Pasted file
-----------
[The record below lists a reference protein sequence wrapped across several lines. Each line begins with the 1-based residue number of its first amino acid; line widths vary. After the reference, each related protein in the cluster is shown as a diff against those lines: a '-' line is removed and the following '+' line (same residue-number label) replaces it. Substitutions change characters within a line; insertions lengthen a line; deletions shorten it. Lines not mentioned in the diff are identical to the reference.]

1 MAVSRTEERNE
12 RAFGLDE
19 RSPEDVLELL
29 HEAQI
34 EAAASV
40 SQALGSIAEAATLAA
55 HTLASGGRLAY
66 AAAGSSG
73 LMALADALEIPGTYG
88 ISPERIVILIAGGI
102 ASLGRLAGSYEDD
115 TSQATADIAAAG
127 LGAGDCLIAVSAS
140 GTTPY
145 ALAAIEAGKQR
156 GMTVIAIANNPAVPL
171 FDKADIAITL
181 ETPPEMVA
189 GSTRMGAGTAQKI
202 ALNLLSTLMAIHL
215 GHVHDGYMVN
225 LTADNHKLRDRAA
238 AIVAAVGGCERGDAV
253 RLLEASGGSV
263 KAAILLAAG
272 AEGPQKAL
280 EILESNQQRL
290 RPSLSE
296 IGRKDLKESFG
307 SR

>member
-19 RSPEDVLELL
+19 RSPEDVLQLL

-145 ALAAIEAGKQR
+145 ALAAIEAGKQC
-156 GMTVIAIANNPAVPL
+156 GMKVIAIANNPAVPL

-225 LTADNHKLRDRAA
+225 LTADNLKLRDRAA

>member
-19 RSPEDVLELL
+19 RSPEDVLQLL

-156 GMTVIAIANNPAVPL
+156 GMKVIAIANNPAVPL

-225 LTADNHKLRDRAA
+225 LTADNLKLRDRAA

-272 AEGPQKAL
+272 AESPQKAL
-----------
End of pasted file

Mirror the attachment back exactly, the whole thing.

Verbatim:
[The record below lists a reference protein sequence wrapped across several lines. Each line begins with the 1-based residue number of its first amino acid; line widths vary. After the reference, each related protein in the cluster is shown as a diff against those lines: a '-' line is removed and the following '+' line (same residue-number label) replaces it. Substitutions change characters within a line; insertions lengthen a line; deletions shorten it. Lines not mentioned in the diff are identical to the reference.]

1 MAVSRTEERNE
12 RAFGLDE
19 RSPEDVLELL
29 HEAQI
34 EAAASV
40 SQALGSIAEAATLAA
55 HTLASGGRLAY
66 AAAGSSG
73 LMALADALEIPGTYG
88 ISPERIVILIAGGI
102 ASLGRLAGSYEDD
115 TSQATADIAAAG
127 LGAGDCLIAVSAS
140 GTTPY
145 ALAAIEAGKQR
156 GMTVIAIANNPAVPL
171 FDKADIAITL
181 ETPPEMVA
189 GSTRMGAGTAQKI
202 ALNLLSTLMAIHL
215 GHVHDGYMVN
225 LTADNHKLRDRAA
238 AIVAAVGGCERGDAV
253 RLLEASGGSV
263 KAAILLAAG
272 AEGPQKAL
280 EILESNQQRL
290 RPSLSE
296 IGRKDLKESFG
307 SR

>member
-19 RSPEDVLELL
+19 RSPEDVLQLL

-145 ALAAIEAGKQR
+145 ALAAIEAGKQC
-156 GMTVIAIANNPAVPL
+156 GMKVIAIANNPAVPL

-225 LTADNHKLRDRAA
+225 LTADNLKLRDRAA

>member
-19 RSPEDVLELL
+19 RSPEDVLQLL

-156 GMTVIAIANNPAVPL
+156 GMKVIAIANNPAVPL

-225 LTADNHKLRDRAA
+225 LTADNLKLRDRAA

-272 AEGPQKAL
+272 AESPQKAL